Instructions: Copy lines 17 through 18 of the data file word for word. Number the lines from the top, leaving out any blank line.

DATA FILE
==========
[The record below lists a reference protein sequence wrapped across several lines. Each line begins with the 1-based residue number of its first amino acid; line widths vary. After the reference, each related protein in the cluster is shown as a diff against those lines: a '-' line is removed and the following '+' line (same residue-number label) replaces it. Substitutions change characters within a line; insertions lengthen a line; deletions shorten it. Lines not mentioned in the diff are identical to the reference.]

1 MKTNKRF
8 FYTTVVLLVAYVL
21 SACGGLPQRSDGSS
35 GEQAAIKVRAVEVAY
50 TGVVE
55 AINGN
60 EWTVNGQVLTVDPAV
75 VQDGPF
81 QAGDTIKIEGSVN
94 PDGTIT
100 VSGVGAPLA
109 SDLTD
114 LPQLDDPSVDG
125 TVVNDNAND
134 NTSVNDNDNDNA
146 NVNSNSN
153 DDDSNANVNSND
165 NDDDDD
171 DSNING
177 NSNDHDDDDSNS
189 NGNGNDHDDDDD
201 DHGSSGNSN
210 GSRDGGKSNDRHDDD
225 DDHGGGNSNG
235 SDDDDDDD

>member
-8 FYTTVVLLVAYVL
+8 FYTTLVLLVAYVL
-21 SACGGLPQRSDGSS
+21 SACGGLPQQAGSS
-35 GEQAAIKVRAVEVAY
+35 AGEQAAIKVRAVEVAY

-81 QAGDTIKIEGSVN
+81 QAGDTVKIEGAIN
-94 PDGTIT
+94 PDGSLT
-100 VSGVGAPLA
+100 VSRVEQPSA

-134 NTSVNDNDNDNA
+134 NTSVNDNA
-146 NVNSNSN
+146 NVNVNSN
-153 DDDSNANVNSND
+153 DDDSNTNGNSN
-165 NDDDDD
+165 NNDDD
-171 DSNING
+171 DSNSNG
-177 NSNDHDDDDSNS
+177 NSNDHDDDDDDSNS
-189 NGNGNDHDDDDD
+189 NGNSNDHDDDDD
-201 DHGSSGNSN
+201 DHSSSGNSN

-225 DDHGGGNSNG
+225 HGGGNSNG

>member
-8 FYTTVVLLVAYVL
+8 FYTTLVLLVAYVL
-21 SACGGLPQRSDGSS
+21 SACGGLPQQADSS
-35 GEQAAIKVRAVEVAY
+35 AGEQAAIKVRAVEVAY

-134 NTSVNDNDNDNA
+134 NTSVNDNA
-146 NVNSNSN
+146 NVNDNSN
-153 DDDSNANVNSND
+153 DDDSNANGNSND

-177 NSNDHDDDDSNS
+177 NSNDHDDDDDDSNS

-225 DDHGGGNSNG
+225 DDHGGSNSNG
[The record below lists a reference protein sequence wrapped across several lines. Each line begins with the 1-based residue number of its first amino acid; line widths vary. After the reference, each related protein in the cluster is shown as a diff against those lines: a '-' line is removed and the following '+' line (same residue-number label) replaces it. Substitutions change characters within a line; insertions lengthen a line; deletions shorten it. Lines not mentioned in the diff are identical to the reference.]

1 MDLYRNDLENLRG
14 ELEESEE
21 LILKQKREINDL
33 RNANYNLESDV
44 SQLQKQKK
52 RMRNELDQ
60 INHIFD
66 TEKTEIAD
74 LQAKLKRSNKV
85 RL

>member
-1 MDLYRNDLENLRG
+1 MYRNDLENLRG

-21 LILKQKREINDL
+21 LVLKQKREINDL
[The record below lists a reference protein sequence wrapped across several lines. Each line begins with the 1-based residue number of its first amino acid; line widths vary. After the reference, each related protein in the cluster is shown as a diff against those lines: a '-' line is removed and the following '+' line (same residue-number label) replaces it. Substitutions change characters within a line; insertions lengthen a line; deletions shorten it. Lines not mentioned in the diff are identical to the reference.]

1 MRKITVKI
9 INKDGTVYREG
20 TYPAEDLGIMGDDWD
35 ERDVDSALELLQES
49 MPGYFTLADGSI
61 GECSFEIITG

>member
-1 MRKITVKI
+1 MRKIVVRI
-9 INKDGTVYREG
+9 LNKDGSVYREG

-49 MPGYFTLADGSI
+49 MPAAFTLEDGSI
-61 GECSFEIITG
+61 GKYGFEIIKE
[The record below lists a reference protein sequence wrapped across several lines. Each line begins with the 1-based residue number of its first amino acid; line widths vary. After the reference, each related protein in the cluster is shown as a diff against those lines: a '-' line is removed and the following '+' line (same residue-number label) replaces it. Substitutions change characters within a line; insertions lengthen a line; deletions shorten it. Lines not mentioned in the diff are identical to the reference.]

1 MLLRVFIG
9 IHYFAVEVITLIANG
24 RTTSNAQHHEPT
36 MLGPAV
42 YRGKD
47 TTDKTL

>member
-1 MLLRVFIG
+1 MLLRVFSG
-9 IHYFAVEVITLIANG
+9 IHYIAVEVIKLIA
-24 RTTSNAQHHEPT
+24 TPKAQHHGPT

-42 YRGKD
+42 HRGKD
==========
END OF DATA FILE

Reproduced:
146 NVNSNSN
153 DDDSNANVNSND